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Exposure to chemical agents originates either from environmental contamination (air, water), or from consumer products (food contact materials, construction materials, cosmetics, clothes, etc.) through multiple routes, namely inhalation, ingestion and dermal contact. Aggregate exposure, i.e. the quantitative exposure assessment to a single agent from all potential exposure pathways (the physical course taken by an agent as it moves from a source to a point of contact with a person) and the related exposure routes, raises specific issues that need to be addressed.

The objective of the project is thus the development of a tiered approach to aggregate exposure assessment and the compilation of a computational platform, able to perform quantitative aggregate exposure assessments for environmental and consumer products following a full chain approach (including emission-migration, media concentrations, exposure and internal dosimetry). The use of biomarkers to verify model predictions, to reconstruct population exposure and allocate to apportion exposure to sources (reverse modeling) will constitute a part of the tiered approach and the accompanying guidance. The tiered approach will guide the user through the preparation of the exposure assessment.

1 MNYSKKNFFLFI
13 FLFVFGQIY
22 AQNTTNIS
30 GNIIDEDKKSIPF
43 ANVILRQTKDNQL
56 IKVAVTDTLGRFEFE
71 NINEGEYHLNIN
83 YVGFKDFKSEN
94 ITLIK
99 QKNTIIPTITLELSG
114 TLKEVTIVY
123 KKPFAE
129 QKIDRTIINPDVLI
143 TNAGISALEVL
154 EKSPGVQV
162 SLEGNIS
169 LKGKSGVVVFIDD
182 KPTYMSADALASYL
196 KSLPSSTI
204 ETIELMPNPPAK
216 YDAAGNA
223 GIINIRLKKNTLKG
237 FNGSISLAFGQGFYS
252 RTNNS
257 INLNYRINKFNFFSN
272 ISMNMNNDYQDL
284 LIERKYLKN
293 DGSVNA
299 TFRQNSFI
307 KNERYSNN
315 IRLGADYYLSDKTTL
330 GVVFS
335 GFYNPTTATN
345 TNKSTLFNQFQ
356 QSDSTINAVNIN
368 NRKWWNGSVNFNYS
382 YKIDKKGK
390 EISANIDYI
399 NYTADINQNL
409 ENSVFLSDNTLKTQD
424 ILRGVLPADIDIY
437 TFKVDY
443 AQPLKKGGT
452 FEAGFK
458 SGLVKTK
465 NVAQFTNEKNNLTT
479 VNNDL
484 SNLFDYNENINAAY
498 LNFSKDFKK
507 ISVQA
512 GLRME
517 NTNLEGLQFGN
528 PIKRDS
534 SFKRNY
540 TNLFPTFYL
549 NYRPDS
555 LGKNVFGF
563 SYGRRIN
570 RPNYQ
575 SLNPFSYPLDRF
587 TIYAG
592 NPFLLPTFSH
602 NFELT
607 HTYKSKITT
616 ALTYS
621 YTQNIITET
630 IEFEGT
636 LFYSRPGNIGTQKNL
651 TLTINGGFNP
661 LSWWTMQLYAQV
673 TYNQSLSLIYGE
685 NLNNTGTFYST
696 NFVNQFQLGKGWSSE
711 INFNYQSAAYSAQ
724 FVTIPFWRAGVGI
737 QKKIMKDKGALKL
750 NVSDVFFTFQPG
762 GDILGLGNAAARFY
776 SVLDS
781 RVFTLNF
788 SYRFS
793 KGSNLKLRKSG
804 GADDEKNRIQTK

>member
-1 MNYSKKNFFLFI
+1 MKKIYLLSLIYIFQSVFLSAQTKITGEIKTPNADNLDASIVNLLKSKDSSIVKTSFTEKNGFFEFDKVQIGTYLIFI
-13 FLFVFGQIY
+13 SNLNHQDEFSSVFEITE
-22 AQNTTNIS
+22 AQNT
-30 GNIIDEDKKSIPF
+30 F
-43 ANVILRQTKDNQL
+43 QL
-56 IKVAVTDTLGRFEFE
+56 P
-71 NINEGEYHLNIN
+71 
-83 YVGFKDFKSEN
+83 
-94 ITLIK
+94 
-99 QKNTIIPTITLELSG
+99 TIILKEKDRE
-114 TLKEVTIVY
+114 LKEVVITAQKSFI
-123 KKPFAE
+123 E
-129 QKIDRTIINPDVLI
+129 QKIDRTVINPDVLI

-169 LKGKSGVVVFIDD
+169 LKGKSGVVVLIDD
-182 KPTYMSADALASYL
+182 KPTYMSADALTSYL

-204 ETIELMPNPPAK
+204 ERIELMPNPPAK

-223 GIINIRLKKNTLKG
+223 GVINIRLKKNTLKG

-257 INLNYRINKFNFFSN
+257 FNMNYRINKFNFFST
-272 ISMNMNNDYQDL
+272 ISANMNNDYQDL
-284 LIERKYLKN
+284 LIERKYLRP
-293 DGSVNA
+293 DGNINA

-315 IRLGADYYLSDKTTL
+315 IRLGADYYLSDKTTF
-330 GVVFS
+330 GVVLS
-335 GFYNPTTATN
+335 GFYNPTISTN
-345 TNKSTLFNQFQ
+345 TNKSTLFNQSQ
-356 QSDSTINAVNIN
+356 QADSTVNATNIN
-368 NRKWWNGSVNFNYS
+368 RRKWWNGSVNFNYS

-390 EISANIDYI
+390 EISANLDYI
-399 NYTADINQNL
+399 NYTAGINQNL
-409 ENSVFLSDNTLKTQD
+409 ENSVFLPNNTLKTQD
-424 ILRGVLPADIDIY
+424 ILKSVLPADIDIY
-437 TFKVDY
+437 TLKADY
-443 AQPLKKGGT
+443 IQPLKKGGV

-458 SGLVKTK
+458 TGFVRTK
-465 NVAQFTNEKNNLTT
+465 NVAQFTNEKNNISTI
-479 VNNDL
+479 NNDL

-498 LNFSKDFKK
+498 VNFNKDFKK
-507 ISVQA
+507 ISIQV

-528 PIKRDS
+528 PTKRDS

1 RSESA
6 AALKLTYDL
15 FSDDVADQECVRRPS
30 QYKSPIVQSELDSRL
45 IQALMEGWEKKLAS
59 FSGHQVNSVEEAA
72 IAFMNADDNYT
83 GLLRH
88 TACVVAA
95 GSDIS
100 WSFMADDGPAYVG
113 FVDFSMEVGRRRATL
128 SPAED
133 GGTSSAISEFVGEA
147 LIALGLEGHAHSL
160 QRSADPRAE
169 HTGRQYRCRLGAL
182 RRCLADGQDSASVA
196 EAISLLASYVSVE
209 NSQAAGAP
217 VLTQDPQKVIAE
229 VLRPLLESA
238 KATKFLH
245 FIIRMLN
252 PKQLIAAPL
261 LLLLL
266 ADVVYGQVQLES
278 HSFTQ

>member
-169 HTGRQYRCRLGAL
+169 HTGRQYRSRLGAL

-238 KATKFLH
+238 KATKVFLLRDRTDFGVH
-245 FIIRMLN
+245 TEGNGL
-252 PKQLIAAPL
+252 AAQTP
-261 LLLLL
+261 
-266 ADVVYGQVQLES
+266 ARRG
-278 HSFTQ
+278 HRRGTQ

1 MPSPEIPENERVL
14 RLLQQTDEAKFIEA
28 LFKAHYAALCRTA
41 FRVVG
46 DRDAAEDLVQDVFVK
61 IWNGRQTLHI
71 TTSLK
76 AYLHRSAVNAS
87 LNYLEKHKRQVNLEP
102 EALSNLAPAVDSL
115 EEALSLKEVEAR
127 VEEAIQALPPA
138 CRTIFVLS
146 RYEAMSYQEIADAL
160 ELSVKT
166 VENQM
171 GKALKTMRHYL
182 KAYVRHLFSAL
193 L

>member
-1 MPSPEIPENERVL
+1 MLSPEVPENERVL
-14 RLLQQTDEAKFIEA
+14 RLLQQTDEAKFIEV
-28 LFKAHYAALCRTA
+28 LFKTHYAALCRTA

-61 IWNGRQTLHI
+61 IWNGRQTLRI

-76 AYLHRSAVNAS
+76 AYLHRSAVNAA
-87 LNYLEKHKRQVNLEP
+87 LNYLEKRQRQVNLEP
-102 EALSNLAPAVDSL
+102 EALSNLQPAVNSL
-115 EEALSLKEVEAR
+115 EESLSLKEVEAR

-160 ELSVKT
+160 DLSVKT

The methodology for quantitative aggregate exposure assessment will be implemented into a proof-of-concept computational toolbox, the core of which will be a synthetic dynamic modeling environment able to track and describe in mathematical terms all the steps of the full chain approach, implementing both mechanistic (e.g. dispersion models, Physiology Based ToxicoKinetic Models) and probabilistic methodologies (Markov Chain Monte Carlo or maximum likelihood estimates) based on outcome optimization and the current status of knowledge and data availability. The toolbox will not only provide “forward” mode of analysis, but it will describe in a more interactive (backwards and forwards) way the procedure from the source to the target tissue in a way that all intermediate stages can be estimated when needed, with a well-defined level of uncertainty. The TAGS toolbox will not be a single model developed ad hoc in the frame of the project. Rather, it should be understood as a computational system that can incorporate already existing state-of-the-art modelling systems that may address different parts of the tiered approach. The development work that will be done in the course of the project consists mainly of the development of the input/output protocols that would allow these pre-existing tools to communicate with each other (providing the so-called ‘information handshakes’).

 

 
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